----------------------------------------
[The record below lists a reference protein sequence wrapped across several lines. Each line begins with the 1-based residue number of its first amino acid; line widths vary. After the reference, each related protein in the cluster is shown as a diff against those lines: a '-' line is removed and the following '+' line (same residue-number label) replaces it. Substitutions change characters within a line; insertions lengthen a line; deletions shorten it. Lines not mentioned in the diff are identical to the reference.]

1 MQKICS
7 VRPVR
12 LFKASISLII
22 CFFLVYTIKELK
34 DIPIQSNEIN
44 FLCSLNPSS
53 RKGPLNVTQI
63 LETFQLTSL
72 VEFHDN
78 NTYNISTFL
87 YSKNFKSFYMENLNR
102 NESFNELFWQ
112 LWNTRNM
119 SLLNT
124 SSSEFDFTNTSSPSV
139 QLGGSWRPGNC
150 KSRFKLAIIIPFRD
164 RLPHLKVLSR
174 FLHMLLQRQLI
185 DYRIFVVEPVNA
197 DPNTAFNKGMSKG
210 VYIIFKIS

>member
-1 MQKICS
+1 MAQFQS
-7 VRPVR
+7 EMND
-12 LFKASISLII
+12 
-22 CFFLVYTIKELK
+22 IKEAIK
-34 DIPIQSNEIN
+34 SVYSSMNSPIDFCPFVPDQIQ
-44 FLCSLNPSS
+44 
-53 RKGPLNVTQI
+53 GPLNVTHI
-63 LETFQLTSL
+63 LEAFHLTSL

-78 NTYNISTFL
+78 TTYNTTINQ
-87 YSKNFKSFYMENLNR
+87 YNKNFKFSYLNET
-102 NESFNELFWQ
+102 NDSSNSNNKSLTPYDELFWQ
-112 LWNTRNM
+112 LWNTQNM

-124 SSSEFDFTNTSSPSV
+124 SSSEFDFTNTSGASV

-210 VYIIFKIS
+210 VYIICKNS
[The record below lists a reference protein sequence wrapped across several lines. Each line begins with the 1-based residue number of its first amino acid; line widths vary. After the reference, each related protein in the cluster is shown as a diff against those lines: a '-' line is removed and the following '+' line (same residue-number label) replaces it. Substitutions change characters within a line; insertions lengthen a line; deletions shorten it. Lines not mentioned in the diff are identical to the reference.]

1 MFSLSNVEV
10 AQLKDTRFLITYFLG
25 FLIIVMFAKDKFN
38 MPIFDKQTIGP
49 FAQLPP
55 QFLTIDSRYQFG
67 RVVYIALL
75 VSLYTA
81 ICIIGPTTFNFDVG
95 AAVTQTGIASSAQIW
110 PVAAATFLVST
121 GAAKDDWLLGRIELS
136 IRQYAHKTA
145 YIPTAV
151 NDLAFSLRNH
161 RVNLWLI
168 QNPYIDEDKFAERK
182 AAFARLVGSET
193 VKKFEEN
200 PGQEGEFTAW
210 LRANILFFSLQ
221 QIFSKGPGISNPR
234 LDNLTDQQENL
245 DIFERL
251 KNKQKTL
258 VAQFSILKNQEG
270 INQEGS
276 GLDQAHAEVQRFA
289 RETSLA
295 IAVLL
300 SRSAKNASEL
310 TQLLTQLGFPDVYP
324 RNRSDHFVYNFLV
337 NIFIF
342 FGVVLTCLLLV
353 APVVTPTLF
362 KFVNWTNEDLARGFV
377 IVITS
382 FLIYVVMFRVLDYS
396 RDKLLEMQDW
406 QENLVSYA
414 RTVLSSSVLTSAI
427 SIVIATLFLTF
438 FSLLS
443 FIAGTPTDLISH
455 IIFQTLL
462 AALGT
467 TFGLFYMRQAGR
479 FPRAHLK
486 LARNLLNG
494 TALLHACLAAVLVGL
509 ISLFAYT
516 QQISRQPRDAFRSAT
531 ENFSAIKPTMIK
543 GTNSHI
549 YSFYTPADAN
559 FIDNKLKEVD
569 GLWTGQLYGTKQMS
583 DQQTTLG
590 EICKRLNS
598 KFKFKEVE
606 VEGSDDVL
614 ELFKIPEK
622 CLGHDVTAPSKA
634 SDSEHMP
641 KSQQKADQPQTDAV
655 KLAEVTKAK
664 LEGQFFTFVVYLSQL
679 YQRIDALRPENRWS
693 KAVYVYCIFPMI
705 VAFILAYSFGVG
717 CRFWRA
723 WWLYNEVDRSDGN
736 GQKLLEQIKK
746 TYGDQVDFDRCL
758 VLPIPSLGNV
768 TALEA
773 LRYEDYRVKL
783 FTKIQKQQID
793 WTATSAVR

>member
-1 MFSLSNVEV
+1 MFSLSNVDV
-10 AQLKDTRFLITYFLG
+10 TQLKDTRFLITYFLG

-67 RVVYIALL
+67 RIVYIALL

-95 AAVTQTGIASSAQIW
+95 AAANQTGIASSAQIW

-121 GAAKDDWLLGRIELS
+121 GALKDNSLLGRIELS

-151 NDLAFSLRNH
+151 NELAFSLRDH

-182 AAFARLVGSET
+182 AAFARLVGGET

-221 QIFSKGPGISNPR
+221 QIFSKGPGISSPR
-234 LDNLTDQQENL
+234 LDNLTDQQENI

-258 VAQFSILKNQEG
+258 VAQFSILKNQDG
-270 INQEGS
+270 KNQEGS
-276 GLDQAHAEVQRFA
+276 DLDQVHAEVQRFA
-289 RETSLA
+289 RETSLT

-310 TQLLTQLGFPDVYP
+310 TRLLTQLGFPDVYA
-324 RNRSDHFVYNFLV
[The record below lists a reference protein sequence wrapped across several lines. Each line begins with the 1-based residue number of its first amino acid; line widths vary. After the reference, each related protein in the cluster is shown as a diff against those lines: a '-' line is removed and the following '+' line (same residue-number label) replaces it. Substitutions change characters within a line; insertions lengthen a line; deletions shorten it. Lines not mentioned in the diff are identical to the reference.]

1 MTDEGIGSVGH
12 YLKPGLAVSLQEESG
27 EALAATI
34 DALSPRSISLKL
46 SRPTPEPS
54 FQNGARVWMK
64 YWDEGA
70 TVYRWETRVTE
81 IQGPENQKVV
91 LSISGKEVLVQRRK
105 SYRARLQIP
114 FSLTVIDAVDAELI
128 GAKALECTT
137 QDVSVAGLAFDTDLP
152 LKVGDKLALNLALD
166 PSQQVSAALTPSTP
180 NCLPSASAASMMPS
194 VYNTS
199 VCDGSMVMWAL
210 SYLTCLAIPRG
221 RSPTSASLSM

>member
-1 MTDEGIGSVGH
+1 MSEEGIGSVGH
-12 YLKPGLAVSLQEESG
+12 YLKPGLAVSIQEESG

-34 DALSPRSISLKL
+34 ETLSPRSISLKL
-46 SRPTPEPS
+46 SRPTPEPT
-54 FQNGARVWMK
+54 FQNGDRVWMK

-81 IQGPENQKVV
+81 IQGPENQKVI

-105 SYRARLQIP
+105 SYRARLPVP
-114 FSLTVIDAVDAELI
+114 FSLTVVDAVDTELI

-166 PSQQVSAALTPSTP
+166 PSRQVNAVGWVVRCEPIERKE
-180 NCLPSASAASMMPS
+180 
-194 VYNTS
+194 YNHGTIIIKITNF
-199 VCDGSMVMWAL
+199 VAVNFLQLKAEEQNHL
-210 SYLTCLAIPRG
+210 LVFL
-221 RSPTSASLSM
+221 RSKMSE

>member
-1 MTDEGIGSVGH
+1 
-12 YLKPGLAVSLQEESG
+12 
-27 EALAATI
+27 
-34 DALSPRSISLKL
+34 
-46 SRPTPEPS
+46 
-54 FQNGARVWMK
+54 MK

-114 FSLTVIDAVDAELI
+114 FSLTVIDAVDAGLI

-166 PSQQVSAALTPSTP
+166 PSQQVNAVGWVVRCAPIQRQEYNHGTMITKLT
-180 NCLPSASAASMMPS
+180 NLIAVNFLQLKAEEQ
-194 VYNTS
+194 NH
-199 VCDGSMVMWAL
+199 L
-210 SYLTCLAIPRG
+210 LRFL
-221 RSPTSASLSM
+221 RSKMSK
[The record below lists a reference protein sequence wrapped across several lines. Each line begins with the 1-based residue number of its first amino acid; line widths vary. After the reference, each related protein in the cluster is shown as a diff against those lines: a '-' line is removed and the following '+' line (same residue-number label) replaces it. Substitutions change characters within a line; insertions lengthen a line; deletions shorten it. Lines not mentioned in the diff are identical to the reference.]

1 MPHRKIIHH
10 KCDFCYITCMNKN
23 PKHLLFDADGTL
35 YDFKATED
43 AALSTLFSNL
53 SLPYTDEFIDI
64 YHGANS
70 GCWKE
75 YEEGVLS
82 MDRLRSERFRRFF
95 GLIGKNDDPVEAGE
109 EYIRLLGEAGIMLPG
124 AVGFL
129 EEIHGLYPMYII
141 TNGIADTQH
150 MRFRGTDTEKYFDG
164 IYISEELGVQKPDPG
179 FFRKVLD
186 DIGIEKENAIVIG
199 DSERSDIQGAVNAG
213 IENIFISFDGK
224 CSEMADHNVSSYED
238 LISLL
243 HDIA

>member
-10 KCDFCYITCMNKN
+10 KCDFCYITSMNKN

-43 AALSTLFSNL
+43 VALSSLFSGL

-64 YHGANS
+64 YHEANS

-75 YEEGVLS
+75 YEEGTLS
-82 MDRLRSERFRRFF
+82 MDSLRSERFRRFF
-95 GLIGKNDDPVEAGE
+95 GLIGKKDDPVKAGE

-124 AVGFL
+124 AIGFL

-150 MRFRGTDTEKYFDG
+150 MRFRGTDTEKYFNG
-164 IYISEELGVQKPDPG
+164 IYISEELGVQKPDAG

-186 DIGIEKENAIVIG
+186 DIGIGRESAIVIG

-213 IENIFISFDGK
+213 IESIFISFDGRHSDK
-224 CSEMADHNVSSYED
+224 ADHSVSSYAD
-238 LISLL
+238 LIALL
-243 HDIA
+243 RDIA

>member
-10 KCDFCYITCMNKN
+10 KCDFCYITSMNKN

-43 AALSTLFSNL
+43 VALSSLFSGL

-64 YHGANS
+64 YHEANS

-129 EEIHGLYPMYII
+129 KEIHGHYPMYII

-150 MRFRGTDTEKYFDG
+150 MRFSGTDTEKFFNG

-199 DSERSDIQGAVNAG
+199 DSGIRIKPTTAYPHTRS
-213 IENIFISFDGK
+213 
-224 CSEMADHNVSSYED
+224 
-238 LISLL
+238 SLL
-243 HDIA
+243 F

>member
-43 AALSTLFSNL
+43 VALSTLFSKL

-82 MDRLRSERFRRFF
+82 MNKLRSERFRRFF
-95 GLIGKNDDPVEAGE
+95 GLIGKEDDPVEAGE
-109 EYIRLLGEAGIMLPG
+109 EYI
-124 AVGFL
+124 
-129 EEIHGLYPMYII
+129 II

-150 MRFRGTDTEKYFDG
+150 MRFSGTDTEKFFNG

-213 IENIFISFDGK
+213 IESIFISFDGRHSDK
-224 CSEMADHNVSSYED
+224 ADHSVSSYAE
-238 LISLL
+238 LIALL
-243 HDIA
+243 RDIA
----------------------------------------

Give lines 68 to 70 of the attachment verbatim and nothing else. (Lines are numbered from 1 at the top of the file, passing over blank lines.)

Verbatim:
151 NDLAFSLRNH
161 RVNLWLI
168 QNPYIDEDKFAERK